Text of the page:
There are some books that help giving your life a new direction. Of course it depends on the kind of things you want to do in your life. If one of your goals is shooting your own movie then you should take a look at What They Don’t Teach You at Film School: 161 Strategies For Making Your Own Movie No Matter What by Camille Landau and Tiara White.
I have learnt a lot from this book – things I have already implemented in the shootings of my short films.
The book is written in an accessible way and has a lot of common sense tips for surviving the shoot of your film.
One of the tips I remember the most was something like this:
Always have the coffee ready before the first crew member gets to the set so that your crew feels welcomed by arriving to the smell of good coffee – hot and waiting for them. And it should be expensive coffee.
Why that, you mights ask. Well, chances are high your first film will be low budget, micro budget or even no budget. Your crew will work very hard, getting up early and going to bed very late. You won’t be able to pay them – or at least not very much. Most of them will help you just because they believe in your project and they want to be a part of it. So the least thing you can do to show them that you appreciate their work is having organised your shoot well beforehand – and having the coffee ready when they show up on set. (Or having a good soul on set who takes care of that.)
What the book gives you – the wannabe filmmaker – is the courage to get things rolling and it helps you to avoid many of the pitfalls first time filmmakes usually fall into. It tells you what to look for when you are casting your actors and how to find out who will probably stay with you during your whole shoot and who will possibly jump off the train midway. It will also give you some good advice for preparing and getting trough your shoot.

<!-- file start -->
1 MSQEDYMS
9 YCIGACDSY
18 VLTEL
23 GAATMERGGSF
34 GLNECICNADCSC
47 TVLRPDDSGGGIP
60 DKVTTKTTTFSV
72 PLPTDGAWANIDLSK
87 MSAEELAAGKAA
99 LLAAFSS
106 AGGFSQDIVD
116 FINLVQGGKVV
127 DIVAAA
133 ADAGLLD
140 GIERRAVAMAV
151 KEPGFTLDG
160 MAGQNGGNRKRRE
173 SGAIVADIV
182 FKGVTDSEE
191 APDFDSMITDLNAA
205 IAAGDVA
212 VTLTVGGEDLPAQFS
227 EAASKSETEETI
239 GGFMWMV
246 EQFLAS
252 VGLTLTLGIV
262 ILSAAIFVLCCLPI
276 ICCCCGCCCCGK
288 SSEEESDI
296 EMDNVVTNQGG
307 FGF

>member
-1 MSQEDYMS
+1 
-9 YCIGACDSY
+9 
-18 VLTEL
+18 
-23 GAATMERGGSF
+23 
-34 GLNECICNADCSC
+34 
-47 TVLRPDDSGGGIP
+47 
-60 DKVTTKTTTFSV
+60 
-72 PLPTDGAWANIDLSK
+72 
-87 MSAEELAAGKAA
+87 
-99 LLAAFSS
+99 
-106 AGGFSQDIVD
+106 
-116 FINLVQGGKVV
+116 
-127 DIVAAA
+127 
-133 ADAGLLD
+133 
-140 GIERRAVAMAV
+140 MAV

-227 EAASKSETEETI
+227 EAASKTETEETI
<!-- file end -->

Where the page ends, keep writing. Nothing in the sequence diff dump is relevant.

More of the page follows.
It also has some tips which I personally would not follow, like building steam for your film project by letting someone run into a screening room of a film festival and letting the person shout out your name and telling you that your film was bought by a distributor or something like that.
Nevertheless, the book is full of useful and heartfelt insights for first time filmmakers so that I’ll still give it 5/5 stars and really recommend it.
Maybe you have already read this book. So feel free to post a comment below and tell us what you think about it!
This book is a great one- but I agree, there are a lot of tips that are fun to imagine but would be goofy to do in real life, like having friends gossip about your movie in film festival bathrooms and having fake paparazzi following you around. They’re good ideas in theory, but it would come off pretty staged and obvious unless everyone you brought along was a decent actor who could play their parts well without cracking a smile. Still, they do have a lot of really great advice in here and I’ve got quite a few sections highlighted in my copy that I like to re-read for inspiration
I had totally forgotten about the fake paparazzi. That would indeed be very hilarious… and goofy 🙂
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